More AUSA videos

Earlier this month we posted some videos from Jane’s and DefenseWeb TV showing some of the vehicles and weapons systems on display at the recent AUSA show.  Here are some more.






AUSA 2017 videos

Here are some videos from the recent AUSA show in Washington DC from the youtube channels of Jane’s IHS and Defense Web TV





AUSA Army Platforms 2016 – Panel 3 – Next Generation Combat Vehicle

For those looking for a sleep aid, allow us to suggest this video from the 2016 AUSA panel discussion on the Next Generation Combat Vehicle.  In all seriousness though, there is a good bit of information to be gleaned from this video for those interested in future US AFV development.  Be warned, there are more than a few acronyms tossed around by this panel.

BAE Systems next-gen Bradley demonstrator at AUSA

BAE systems is showcasing a next-generation Bradley IFV demonstrator at AUSA 2016.  According to IHS Jane’s 360:

The platform takes the hull structure from the BAE Systems’ Armoured Multi-Purpose Vehicle (AMPV) programme and integrates many legacy Bradley components as well as some new designs, Deepak Bazaz, BAE Systems’ director of artillery and Bradley programmes, told reporters on 3 October at the Association of the US Army (AUSA) annual symposium.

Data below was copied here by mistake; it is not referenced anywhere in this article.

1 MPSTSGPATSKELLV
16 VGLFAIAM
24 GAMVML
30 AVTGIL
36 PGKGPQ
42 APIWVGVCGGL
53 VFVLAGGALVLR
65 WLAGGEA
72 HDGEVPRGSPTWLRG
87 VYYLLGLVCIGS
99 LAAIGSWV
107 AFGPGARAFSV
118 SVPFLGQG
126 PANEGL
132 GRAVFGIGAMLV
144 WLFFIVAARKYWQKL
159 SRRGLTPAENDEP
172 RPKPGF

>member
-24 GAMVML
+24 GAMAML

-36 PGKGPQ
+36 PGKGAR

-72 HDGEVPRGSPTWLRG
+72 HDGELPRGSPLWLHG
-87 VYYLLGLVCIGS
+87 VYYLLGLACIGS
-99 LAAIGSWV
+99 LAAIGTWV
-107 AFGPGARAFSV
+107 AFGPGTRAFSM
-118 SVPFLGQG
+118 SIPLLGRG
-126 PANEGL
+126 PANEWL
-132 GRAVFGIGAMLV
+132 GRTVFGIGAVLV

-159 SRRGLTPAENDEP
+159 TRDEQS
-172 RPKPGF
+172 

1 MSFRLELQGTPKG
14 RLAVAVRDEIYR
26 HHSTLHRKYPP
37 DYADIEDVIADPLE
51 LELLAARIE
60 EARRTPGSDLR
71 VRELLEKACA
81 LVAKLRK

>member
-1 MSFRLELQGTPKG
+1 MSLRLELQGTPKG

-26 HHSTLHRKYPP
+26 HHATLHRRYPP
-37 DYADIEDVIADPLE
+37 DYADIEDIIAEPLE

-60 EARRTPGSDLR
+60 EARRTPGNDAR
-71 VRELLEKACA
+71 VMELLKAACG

The idea is to bridge a gap between engineering change proposals (ECPs) that are underway to upgrade the Bradley fleet, to a conceptual future fighting vehicle (FFV) that the army hopes could eventually replace the fleet in the 2030s or beyond.

Video interview about AMPV Program and Future Bradley from Defense & Aerospace Report:


Here are a couple pictures, taken from

M8 Armored Gun System makes appearance at AUSA

Expeditionary_Light_Tank_airdropped_airborne_troops_BAE_Systems_AUSA_2015_640_001BAE Systems has unveiled a new version of the M8 Buford light tank at the AUSA 2015 Annual Meeting in Washington D.C..  The M8 Buford design dates back to the late 1980’s when the US Army was pursuing a replacement vehicle for the M551 Sheridan.  The M8, built by United Defense beat out competing designs by Teledyne Continental Motors and Cadillac Gage.  By 1997 the M8 program was cancelled, it’s intended role somewhat being filled by the Stryker.  According to an article from Defense One:

“The intent of what we have out here is a conversation starter,” said Deepak Bazaz, BAE Systems’ director of New and Amphibious Vehicles, standing by his company’s M8 Armored Gun System.

The Army does not a formal requirement yet for what it calls a mobile protected firepower unit, but it could soon, prompting BAE to bring the unit to the Association of the U.S. Army annual gathering in Washington.

The Army suspended work on a similar project in the mid-1990s, “but the need really remains,” Bazaz said. “It’s emerging again with the changing world that we live in.”

The article notes that the M8 on display is one of the original vehicles built in the 90’s and has not yet been upgraded with modern electronics and sensor gear.  United Defense (now owned by BAE) had built six M8 prototypes in the 90’s.